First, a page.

It can be frustrating watching your child have sleepless nights due to one reason or the other. It is the worry of every parent when their child is unable to have a peaceful night rest. In some cases, their kids are unable to sleep alone and end up having their parents share the same bed with them. If this continues for a long time, it could lead to a child having decreased attention span.
It is very important parents realize that night terror is unlike nightmares. Most parents make this mistake thinking both are the same, leading them to treat night terror as nightmares as something that would fade off in no time. What you may never know about night terror is that it is a disorder that occurs in children between the ages of 3-12.
To answer the question that may be on your mind now, a night terror is a state where a child has frequent episodes of sleepless nights and in some children is accompanied with intense crying. Night terrors cause a child to be scared, keeping them awake most hours of the night. Some experts have it that this disorder resolves during adolescence, but then, do you keep having countless nights and waiting till it resolves by itself? Of course not! So what can you do?
Some parents resolve to give their kids medications. This is highly not recommended as this in some kids may affect the brain. In helping your child manage night terrors, you need to be conscious of the things that may cause the episodes of sleepless nights. These triggers of night terrors include but not limited to:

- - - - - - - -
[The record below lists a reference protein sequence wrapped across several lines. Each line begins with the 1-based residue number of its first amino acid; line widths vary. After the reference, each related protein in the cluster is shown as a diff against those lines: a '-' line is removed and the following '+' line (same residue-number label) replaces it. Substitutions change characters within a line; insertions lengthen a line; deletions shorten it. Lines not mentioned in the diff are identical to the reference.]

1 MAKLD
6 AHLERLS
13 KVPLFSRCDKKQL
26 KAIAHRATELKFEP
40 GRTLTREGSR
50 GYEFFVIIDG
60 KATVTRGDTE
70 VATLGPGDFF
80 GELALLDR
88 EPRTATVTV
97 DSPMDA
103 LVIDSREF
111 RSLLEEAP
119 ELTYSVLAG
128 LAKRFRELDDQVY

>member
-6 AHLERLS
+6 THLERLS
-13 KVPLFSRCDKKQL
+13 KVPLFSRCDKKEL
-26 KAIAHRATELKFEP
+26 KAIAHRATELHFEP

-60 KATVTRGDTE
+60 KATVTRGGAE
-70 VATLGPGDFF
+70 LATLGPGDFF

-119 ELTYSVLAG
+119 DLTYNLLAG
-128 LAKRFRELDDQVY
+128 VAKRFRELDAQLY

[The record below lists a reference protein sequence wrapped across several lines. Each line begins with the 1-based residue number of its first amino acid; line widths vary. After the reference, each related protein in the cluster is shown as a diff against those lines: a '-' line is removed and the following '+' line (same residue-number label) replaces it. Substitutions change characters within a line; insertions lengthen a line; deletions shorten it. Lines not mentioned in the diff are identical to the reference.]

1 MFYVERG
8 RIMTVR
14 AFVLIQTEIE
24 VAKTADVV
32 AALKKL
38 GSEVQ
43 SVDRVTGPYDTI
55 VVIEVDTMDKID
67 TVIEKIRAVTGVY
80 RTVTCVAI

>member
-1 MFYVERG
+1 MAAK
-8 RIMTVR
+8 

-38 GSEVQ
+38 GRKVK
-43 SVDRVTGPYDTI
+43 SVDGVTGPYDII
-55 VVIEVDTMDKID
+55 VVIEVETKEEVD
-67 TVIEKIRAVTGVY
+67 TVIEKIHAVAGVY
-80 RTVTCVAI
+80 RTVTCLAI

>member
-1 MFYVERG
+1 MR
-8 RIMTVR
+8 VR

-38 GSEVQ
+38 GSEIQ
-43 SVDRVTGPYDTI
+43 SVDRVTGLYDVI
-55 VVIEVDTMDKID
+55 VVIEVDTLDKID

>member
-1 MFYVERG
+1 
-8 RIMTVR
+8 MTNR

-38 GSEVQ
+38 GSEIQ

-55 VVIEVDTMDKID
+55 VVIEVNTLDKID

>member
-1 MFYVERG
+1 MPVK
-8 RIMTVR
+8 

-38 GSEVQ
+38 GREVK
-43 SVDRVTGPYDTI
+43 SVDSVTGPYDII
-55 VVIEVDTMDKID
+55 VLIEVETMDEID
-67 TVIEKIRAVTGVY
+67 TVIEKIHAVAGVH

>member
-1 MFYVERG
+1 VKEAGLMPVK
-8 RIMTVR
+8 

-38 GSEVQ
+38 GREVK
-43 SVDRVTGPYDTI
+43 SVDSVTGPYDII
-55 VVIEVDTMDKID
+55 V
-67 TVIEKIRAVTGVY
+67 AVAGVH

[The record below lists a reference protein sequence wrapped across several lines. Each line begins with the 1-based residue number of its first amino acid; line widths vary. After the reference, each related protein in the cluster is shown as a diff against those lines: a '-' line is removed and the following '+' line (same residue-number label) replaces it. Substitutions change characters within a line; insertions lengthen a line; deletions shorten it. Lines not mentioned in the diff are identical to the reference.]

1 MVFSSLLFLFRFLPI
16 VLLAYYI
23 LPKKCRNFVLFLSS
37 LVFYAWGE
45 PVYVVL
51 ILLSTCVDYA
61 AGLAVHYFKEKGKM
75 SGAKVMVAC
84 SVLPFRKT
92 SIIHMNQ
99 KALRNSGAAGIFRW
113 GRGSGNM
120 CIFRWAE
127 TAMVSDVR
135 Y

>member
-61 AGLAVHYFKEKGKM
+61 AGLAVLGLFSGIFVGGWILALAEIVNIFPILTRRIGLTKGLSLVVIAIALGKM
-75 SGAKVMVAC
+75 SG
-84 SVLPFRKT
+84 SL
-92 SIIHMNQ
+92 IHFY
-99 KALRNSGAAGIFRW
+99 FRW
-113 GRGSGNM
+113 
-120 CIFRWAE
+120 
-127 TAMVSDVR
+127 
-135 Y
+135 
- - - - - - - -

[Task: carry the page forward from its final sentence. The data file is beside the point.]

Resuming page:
• Stressful events: Watch the way your child plays. Engaging in strenuous activities increases the chances of them having night terrors.
• Sleep deprivation: Some kids never get to sleep early. As parents, it is important to establish ground rules and that should include bedtime for your kids. Staying up longer than normal, depriving oneself of adequate sleep, can cause night terrors.
• Movies and games they play: Have you paid attention to the movies your children see or the games they play before going to bed? Some of these have the potential to trigger episodes of intense fear while they go to bed.
• Seek professional help: Talk to a doctor. Don’t try solving the problem yourself alone.